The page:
Source: The Citizen
With a sharp eye for detail, Bilal Asif carefully labours over his quest for a pointedly unusual world record – crafting the largest swing ever made from pencils.
Asif combs over his creation inside his studio in the southern megacity of Karachi, fine-tuning details with a razor blade and mulling new decorative additions.
“My main objective was not only to make the pencil swing but I aspired to make it with as much creativity as I could,” said the artist.
By January, Asif plans to register his work for the Guinness Book of World Records. He has used up to 30,000 pencils in total, cut into more than 100,000 pieces.
The swing rests on massive posts resembling pencils, while colourful pastel designs give the structure a touch of South Asian flamboyance, drawing striking similarities to the artwork decorating the ubiquitous “jingle trucks” that barrel down roads across Pakistan.
Striving to break world records is the norm in neighbouring India, which holds a suite of peculiar Guinness plaudits including the largest number of people to sing a national anthem in unison.
But Pakistan, which split from India at independence from Britain in 1947 and has viewed it as an archrival ever since, has yet to match its neighbour’s enthusiasm for quirky world record glory.
The achievement would cement a goal sketched out since Asif’s youth, when he began collecting pencils from all over the world.
“Some people criticise my work but I don’t react to them,” he said.
He likes to point out that the swing is not just about breaking records, drawing a line between his art and his quest to promote friendship abroad.
“This is not only a world record but this is a message of peace from the whole Pakistan to the other countries through this art,” Asif adds. “This is my aim.”
By Kristen Stephenson for Guinness World Records
Julian Martinez was told by his own art class that crafting a mural using just pencils was impossible – but he’s proved them wrong by creating the largest pencil drawn mural.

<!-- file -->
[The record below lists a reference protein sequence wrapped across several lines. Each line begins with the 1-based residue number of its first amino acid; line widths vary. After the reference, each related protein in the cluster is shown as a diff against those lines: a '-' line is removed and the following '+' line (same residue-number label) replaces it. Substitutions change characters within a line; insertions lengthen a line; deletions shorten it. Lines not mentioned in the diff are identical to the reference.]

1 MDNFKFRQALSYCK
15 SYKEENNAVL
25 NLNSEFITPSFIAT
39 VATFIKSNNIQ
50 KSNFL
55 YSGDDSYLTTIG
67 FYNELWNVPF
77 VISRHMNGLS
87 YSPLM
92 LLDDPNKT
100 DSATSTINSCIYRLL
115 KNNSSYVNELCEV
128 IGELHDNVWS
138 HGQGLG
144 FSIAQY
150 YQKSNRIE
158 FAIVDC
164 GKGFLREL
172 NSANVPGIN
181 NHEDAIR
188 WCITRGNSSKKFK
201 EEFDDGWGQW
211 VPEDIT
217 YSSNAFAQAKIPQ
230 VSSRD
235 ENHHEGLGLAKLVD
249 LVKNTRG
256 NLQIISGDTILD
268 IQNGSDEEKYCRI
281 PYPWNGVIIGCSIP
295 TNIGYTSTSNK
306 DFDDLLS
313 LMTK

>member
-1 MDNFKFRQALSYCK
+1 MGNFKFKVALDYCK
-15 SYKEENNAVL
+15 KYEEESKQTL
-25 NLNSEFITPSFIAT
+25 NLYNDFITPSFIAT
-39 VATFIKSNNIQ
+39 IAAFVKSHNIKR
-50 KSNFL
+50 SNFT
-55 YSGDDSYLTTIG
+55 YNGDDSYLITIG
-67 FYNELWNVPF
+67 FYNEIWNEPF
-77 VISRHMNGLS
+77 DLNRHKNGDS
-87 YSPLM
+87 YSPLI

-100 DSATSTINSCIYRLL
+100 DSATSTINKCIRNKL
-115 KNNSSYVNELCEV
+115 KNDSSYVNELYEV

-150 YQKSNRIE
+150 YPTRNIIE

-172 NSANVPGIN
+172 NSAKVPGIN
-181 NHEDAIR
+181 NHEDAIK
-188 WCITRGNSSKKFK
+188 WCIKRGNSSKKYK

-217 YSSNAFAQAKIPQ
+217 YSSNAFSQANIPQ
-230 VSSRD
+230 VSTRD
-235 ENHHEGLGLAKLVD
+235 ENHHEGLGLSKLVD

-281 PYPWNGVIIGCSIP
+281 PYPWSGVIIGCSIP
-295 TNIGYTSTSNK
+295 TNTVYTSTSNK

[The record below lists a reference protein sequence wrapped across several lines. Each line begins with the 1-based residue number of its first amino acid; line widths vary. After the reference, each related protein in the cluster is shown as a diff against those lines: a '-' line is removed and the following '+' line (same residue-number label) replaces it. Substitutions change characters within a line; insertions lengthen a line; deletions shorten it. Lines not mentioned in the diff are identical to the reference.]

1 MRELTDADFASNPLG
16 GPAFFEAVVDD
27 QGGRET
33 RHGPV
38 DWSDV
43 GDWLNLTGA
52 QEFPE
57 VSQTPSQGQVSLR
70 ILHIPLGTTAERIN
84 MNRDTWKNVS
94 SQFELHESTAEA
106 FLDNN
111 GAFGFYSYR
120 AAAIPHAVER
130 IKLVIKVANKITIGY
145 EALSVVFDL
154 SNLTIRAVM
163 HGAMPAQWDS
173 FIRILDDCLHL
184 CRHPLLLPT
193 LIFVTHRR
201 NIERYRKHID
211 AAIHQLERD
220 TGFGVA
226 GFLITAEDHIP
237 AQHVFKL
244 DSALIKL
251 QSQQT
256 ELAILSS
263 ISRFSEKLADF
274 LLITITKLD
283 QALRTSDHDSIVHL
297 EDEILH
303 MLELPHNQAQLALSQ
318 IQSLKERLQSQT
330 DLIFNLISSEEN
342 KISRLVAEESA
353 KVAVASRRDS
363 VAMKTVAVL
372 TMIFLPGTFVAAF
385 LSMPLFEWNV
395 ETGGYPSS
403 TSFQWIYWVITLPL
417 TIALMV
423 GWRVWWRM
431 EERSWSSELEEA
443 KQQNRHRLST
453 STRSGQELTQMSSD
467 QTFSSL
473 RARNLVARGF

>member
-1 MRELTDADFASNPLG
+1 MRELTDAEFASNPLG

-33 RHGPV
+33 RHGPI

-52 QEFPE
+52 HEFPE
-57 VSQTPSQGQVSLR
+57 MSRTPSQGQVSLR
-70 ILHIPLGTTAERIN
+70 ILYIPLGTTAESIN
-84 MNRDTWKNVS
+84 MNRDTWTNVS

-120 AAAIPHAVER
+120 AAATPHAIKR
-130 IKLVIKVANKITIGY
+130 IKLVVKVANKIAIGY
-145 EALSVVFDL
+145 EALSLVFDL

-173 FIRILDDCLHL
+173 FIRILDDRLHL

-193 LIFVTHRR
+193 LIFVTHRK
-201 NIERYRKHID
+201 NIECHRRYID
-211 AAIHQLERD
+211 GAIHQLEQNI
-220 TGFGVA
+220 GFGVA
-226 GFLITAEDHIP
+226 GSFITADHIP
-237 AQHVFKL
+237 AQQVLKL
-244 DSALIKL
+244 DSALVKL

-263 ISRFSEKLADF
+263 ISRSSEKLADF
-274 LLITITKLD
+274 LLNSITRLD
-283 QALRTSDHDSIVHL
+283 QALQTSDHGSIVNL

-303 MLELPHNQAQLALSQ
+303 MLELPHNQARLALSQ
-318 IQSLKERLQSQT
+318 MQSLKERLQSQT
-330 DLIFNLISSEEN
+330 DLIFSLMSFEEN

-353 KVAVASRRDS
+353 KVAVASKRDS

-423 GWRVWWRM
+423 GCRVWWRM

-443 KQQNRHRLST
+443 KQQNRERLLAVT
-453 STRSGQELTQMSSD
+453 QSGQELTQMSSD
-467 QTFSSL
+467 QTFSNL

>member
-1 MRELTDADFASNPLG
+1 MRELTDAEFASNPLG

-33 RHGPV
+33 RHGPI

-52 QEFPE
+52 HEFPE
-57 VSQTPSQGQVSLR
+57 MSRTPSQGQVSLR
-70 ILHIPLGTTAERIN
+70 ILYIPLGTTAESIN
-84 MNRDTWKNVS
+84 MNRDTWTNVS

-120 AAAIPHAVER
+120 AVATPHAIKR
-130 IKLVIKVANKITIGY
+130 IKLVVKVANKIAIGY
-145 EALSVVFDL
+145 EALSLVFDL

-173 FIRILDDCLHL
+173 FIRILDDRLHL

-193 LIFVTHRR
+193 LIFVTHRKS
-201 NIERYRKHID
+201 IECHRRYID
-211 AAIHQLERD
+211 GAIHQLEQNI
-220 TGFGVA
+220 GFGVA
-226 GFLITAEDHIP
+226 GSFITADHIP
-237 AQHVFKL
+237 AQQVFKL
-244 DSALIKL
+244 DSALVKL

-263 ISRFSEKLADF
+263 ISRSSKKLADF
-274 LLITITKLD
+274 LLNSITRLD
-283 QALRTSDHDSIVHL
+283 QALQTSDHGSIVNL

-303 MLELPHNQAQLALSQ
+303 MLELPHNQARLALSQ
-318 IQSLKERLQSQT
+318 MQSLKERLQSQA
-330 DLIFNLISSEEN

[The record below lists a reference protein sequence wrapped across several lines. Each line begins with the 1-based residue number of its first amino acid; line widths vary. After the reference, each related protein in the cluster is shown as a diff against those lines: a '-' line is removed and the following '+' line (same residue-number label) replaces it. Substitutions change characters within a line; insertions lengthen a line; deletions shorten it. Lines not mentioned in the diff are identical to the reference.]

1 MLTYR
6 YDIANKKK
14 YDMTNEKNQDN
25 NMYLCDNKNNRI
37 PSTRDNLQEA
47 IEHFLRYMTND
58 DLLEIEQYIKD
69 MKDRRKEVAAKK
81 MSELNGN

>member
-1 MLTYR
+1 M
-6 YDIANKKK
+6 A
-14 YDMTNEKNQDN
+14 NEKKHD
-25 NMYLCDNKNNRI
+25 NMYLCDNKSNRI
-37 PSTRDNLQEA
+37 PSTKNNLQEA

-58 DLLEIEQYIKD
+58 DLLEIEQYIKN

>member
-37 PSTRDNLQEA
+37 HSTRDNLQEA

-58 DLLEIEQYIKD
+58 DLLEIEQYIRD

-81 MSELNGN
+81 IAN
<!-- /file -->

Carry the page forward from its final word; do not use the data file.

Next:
While no one seemed to have confidence in his abilities, the 24-year-old never failed to believe in himself.
It was this doubt that motivated the Colombian artist to spread his talent across 84.86 m² (913 ft² 61 in²) of wall to earni his Guinness World Records title.
Julian wasn’t always interested in art, so this ambition was quite the mission to take on.
The teacher had previously been studying agriculture production, but realised after several years he had a passion for the arts and sought out to become a tattoo artist.
Thus, he began a 48-day project titled La Realidad Absoluta, which translates to Absolute Reality.
The idea behind his image is show that although others may be different from one another, we can adjust the human perspective to see eye to eye.
Although Julian began the illustration alone, his students and others in the community of Roldanillo came out to help him finish the massive piece upon seeing his intense commitment.
After going through 1 200 pencils, and sketching despite blisters and intense heat, the team of artists now have a detailed canvas exemplifying their hard work.
Maria de Los Angeles, an artist from the United States, has created a number of dresses from paper. The dresses serve as a medium to speak about the history of colonialism, migration and those without a home.
What is this dress?
I made it out of paper. I call it “the family dress” — on the front is a portrait of me with my nieces. The idea was for the dress to look European, but also speak to the history of colonialism. It’s about migration and being ungrounded. I have another dress that I wore to the fashion exhibit at the Met that had phrases on it like DEPORT ME and DACA (Deferred Action for Childhood Arrivals). I’ve been making dresses like this for the past two months for a show I’m having in June at Front Art Space. I was thinking that art, when it looks political, people don’t want to engage with it. But a beautiful dress? I’m curious if a dress can make people engage.
“The idea was for the dress to look European, but also speak to the history of colonialism.”
~ Maria de Los Angeles, artist
Where are you from?
I was born in Michoacán, which is in the south of Mexico. I’m the oldest of eight, and my siblings and I were smuggled across the border in a van when I was 11 — they pretended we were someone else’s kids, and we were given Tylenol so we’d be asleep during the border crossing. We were brought to Los Angeles, to our aunt’s apartment with these brown rugs, and our first meal was pineapple pizza, which I hated. Something about the sweet pineapple with the tomatoes. I remember thinking it was just wrong.
By Alexis Swerdloff for www.nymag.com
Photo credits: Bobby Doherty